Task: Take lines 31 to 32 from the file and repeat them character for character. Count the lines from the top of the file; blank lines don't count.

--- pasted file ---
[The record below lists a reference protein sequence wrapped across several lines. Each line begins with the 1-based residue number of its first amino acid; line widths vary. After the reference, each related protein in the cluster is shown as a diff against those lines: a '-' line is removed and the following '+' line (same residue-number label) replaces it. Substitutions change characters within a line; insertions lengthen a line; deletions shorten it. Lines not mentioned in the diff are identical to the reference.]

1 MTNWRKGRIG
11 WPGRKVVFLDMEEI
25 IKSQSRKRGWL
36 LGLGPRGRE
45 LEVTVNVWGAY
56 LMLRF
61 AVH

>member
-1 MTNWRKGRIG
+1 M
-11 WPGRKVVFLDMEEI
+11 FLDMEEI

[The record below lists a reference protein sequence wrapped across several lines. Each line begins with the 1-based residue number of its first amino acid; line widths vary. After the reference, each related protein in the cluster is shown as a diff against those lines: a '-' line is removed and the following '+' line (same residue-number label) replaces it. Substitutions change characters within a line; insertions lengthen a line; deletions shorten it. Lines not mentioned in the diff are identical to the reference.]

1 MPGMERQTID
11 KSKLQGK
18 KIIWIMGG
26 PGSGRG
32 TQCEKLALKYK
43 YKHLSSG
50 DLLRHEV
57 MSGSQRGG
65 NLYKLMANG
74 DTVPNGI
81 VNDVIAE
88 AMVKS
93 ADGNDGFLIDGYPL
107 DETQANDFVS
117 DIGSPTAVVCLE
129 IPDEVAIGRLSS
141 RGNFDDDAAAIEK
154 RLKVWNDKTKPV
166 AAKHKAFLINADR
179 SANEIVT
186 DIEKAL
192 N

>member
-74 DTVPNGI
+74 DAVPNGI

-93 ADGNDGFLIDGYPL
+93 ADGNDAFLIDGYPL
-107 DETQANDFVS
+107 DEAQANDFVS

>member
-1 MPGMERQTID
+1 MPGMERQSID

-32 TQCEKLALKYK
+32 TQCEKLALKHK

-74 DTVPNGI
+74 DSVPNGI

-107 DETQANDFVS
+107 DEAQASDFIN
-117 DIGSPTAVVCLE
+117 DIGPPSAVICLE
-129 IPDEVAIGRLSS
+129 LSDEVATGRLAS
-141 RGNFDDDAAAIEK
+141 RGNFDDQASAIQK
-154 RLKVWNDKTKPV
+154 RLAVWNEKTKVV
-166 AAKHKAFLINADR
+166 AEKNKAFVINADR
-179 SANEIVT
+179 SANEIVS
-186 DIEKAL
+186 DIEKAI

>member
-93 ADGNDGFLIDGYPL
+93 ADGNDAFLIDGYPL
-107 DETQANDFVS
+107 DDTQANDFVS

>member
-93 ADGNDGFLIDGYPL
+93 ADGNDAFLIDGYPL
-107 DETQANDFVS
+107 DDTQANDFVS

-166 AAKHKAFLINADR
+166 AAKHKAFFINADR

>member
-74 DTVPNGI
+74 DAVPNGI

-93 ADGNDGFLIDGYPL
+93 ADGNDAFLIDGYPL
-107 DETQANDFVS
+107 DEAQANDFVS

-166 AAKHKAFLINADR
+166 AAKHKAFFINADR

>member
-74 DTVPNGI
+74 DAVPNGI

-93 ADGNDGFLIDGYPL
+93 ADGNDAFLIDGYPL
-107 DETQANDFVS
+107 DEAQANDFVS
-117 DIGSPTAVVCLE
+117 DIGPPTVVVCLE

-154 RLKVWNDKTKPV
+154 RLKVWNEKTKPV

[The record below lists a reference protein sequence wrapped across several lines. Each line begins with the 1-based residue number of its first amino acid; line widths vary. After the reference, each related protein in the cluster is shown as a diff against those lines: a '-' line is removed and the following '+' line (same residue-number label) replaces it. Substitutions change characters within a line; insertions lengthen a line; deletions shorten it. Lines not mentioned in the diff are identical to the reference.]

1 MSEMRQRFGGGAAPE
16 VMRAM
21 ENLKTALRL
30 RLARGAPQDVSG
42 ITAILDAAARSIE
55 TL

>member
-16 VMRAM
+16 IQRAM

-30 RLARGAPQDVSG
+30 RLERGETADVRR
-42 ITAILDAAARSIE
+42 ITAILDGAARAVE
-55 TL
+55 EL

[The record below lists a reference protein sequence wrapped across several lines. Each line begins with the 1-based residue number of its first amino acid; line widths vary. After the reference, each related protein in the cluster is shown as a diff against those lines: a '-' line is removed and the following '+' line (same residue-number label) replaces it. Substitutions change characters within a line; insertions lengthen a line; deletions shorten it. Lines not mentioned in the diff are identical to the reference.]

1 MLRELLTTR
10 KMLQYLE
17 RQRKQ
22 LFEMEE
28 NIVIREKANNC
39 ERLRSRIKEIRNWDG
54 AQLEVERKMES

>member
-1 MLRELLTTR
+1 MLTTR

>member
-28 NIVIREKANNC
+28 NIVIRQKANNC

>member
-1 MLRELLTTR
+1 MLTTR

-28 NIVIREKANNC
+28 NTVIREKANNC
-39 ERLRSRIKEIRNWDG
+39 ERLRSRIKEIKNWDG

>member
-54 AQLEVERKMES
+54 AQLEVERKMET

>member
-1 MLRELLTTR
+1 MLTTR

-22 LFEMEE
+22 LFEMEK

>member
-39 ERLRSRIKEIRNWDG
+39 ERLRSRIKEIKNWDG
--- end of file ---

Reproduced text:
141 RGNFDDDAAAIEK
154 RLKVWNDKTKPV